Sunshine Lows: Cities and Counties Do a Lousy Job of Sharing Information With Citizens
FlaglerLive | June 3, 2014
By Shannon Nickinson
When the First Amendment Foundation publicized its transparency scorecard last month, it found that on average, cities and counties in Florida had lots of room for improvement in sharing the workings of government with the governed.
On average, local government websites earned 52 out of 100 possible points on a transparency scorecard. The scores were based on how easy it was to navigate these sites to find answers to common queries.
Some Northwest Florida governments saw above-average scores: The City of Pensacola scored 74, the third-highest total of the 47 cities scored by the foundation; Fort Walton Beach, (the closest neighboring city scored) earned 70.
Santa Rosa County scored 64, and Escambia County’s site scored 58 out of 100 points.
The scorecard looks at seven categories: financial, accountability, public meetings, contact information, public records, ease of use and other features, such as zoning and building regulations, links to property assessments, and links to check on crime reported in neighborhoods.
The most transparent sites shared more than meeting agendas and how-to-contact information.
They listed the names and salaries of all public employees. They showed the check registers, so you could see to whom the checks were written. They made property tax rates easy to find. They listed the names of registered lobbyists. They linked to the elected officials’ financial disclosure forms.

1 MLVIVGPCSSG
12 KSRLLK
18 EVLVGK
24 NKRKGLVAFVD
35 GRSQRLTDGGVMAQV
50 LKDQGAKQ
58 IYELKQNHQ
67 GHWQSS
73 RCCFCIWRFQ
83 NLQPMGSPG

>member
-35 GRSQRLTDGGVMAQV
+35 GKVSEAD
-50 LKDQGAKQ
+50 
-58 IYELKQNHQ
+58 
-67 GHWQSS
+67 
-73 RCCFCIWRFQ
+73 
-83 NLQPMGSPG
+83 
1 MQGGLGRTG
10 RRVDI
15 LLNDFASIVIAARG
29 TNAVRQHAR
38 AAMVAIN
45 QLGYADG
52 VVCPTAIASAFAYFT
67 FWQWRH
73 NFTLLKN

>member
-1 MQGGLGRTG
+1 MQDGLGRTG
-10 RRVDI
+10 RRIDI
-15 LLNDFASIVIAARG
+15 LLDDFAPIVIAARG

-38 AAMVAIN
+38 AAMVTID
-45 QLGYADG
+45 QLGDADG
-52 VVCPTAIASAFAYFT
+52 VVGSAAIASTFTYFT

They answered the question “how do I” register to vote, apply for a building permit, become a volunteer, pay child support or find out the crime statistics for the area.
Even if the answer wasn’t in that agency’s silo of expertise.
Making information easy for the public to get? Well knock me over with a feather.
Public information officials for both Escambia and Santa Rosa counties noted that things their sites were “dinged” for not having readily available were things that weren’t strictly under the authority of county commissioners.
While that is true, it is worth noting that communities that made the extra effort to prominently link to a crime-mapping tool, for example, to make elected officials’ financial disclosure forms easy to find — to step outside of their silo — were rewarded.
And that, friends, is the difference between embracing the spirit and the letter of the law.
In an area whose political tradition is too often to yell, “Not it!” especially if “it” is not good news, that’s not the impression we need to leave with folks.
In the connected, social media-fueled world we occupy, people will find that information. Better they hear from us, don’t you think?